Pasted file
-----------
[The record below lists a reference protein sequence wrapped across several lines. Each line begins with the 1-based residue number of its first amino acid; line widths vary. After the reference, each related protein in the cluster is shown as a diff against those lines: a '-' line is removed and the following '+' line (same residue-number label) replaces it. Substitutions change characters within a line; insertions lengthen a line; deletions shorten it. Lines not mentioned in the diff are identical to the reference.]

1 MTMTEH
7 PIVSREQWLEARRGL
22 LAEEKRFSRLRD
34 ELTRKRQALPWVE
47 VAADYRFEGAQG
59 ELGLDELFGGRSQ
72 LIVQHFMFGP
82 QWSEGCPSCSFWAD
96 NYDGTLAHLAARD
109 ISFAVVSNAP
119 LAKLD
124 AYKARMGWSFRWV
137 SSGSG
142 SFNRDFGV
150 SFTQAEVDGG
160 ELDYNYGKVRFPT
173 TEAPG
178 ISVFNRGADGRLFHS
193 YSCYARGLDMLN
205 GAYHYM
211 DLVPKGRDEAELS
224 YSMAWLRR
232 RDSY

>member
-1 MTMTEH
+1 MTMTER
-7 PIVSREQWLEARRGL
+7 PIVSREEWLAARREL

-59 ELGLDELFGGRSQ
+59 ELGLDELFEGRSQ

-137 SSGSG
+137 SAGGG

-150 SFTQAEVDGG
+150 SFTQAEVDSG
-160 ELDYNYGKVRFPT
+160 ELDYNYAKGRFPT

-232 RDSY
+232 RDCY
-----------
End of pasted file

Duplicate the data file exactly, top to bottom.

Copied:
[The record below lists a reference protein sequence wrapped across several lines. Each line begins with the 1-based residue number of its first amino acid; line widths vary. After the reference, each related protein in the cluster is shown as a diff against those lines: a '-' line is removed and the following '+' line (same residue-number label) replaces it. Substitutions change characters within a line; insertions lengthen a line; deletions shorten it. Lines not mentioned in the diff are identical to the reference.]

1 MTMTEH
7 PIVSREQWLEARRGL
22 LAEEKRFSRLRD
34 ELTRKRQALPWVE
47 VAADYRFEGAQG
59 ELGLDELFGGRSQ
72 LIVQHFMFGP
82 QWSEGCPSCSFWAD
96 NYDGTLAHLAARD
109 ISFAVVSNAP
119 LAKLD
124 AYKARMGWSFRWV
137 SSGSG
142 SFNRDFGV
150 SFTQAEVDGG
160 ELDYNYGKVRFPT
173 TEAPG
178 ISVFNRGADGRLFHS
193 YSCYARGLDMLN
205 GAYHYM
211 DLVPKGRDEAELS
224 YSMAWLRR
232 RDSY

>member
-1 MTMTEH
+1 MTMTER
-7 PIVSREQWLEARRGL
+7 PIVSREEWLAARREL

-59 ELGLDELFGGRSQ
+59 ELGLDELFEGRSQ

-137 SSGSG
+137 SAGGG

-150 SFTQAEVDGG
+150 SFTQAEVDSG
-160 ELDYNYGKVRFPT
+160 ELDYNYAKGRFPT

-232 RDSY
+232 RDCY